Concluding, associations of joint tenderness with subclinical inflammation in the symptomatic phase preceding clinical arthritis had roughly similar effect sizes as observed in the phase of clinical arthritis. Hereby, we validated and expanded the findings of Gessl et al in early RA.

Data availability statement

Data are available upon reasonable request.

Ethics statements

Ethics approval

The Medical Ethics Committee of the Leiden University Medical Center (METC LUMC) has approved this study. Participants gave informed consent to participate before taking part in the studied cohort.


Supplementary materials

  • Supplementary Data

    This web only file has been produced by the BMJ Publishing Group from an electronic file supplied by the author(s) and has not been edited for content.


  • Contributors QAD, XMEM and AHMvdH-vM contributed to the conception and study design. QAD analysed the data. All authors contributed to the interpretation of the data and read and approved the final version of the document. XMEM, FW, DIK and EN contributed to the acquisition of the data. QAD, EN and AHMvdH-vM wrote the first version of the manuscript. XMEM, FW and DIK contributed to the critical revision of the manuscript.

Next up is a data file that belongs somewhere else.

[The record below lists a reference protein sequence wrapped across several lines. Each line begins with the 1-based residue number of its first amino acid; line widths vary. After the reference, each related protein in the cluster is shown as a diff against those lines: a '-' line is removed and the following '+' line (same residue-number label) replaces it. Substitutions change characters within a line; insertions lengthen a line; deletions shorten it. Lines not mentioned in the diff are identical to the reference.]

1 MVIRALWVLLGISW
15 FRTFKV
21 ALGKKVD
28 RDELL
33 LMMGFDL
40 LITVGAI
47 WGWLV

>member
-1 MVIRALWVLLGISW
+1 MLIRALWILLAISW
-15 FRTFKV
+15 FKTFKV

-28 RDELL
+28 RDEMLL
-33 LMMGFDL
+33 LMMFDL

• Funding This work was supported by the European Research Council (ERC) under the European Union’s Horizon 2020 research and innovation programme and the Dutch Arthritis Foundation.

  • Competing interests None declared.

  • Provenance and peer review Not commissioned; internally peer reviewed.

  • Supplemental material This content has been supplied by the author(s). It has not been vetted by BMJ Publishing Group Limited (BMJ) and may not have been peer-reviewed. Any opinions or recommendations discussed are solely those of the author(s) and are not endorsed by BMJ. BMJ disclaims all liability and responsibility arising from any reliance placed on the content. Where the content includes any translated material, BMJ does not warrant the accuracy and reliability of the translations (including but not limited to local regulations, clinical guidelines, terminology, drug names and drug dosages), and is not responsible for any error and/or omissions arising from translation and adaptation or otherwise.